You used to enjoy the attention, your dog always followed you about the house and you seemed to enjoy it. Now you have your better half at home, after the introduction and all necessary fanfare, time passes but you notice that your dog is even more attached to you. Following you around more than necessary, some would even mistake your dog as a pure extension of you.

All this leaves you a bit worried. Is this attitude from your dog ok? What if I have to leave him or her for a longer period of time? Why is my dog following me around and not my husband or better half? Well, the answer is simpler than you can imagine.

The simplest answer is that your dog follows you for their own security, but this can be either for good or bad. The good being that your dog (who is a pack animal) needs to understand you well in order to relate and be the best companion you can have. If you have been with your dog for long and haven’t laid down ground rules on how to behave, you should consider some dog training or pet obedience classes. The bad is the extreme of the attitude, which means that your dog has chosen to relate with only you and no one else. Even though your dog follows you about, he or she should still be able to interact with other people at home. If this is not the case, the simplest way to define what your dog is doing to you in human terms is called “Stalking” and we all know how creepy and dangerous that might get.

Now let’s get into more details about why your dog is following you around and what can be done about it (both good and bad)

Science says that your dog is following you around for the reasons stated below.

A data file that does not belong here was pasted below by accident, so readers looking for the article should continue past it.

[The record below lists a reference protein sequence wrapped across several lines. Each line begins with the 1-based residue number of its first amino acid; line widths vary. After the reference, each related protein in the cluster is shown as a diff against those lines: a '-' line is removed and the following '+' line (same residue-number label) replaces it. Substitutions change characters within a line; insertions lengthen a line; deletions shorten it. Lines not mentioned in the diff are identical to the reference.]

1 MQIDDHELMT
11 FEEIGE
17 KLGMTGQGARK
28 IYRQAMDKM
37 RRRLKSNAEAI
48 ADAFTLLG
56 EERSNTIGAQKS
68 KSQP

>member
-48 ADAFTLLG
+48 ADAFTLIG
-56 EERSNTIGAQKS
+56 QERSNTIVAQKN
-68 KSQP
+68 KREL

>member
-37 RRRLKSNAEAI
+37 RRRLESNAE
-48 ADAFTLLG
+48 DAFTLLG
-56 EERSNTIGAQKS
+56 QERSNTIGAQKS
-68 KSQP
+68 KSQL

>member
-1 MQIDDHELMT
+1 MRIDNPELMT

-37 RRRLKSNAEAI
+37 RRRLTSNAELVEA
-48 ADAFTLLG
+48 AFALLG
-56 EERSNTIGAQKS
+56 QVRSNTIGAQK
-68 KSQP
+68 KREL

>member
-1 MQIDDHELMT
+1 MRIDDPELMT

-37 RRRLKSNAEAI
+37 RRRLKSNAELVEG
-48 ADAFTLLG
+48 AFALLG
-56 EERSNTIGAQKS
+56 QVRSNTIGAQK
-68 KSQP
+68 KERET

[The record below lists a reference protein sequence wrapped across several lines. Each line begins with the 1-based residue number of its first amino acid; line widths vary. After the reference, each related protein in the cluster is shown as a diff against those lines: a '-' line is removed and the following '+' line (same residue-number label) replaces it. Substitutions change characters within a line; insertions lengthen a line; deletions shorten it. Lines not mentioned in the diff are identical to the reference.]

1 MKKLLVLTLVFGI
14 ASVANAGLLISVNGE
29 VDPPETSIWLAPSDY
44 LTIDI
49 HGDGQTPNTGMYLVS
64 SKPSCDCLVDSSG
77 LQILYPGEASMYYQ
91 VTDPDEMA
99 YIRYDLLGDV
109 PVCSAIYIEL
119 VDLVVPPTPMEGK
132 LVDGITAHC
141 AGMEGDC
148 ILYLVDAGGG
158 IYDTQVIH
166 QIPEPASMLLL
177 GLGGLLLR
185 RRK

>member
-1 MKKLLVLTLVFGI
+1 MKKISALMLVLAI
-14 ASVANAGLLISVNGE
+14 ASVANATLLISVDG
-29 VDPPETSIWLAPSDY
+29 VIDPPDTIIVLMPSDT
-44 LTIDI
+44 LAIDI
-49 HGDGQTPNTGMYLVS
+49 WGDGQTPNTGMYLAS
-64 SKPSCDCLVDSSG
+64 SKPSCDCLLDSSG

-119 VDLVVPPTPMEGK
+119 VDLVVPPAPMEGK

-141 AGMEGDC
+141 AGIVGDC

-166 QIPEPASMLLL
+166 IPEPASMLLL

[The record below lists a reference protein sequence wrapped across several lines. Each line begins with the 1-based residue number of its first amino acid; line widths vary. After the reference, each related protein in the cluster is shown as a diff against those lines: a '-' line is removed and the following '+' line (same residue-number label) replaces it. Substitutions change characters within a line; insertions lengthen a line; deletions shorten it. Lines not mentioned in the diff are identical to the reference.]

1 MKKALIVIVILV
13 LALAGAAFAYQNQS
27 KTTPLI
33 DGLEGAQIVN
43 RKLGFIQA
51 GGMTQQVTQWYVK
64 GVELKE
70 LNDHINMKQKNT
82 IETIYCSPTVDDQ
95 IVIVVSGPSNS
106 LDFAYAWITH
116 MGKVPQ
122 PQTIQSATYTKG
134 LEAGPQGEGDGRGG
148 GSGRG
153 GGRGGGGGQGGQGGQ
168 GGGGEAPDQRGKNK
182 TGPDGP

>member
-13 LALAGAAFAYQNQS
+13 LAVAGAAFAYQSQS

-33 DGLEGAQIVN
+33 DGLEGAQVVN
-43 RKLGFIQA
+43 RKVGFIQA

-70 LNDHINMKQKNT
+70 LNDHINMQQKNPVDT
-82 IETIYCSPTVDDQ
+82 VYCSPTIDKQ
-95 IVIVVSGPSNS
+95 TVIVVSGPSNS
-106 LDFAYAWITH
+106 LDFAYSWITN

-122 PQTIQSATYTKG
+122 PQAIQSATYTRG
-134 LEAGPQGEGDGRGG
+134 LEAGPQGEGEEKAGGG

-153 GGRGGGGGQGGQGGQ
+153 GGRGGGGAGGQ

1.To Imprint themselves on you:

The term imprint seems to have a permanent attribution to it, but let’s define it in doggy language. Imprint here means anytime your dog tries to connect with you in a way of you being a provider and the dog being the best companion ever (which is basically what your dog wants). Take an example, we have all heard of baby ducks who immediately after birth tend to try and follow the first human they see if their mum is not around and tries to mimick whatever behavior that human displays.

Dog imprinting starts at an early stage, from when he or she is a pup in a litter. Her senses of vision, hearing, and smell are not well developed so she tries to adapt and survive in her environment by following the cues given to her by her mum. This should last between seven to ten weeks by then his or her sense of the real world is developed.

Now fast forward the time to you, depending on when you took the responsibility for your dog. He or she now sees you as a guardian and provider, therefore understanding you and making his or her presence acknowledged is a form of a survival tactic for your dog.

If you started taking responsibility for your pup at an early stage, then you have to make him or her understand that they are not human and train them as such. If they were much older then your responsibility is geared more towards how they should act in a larger world.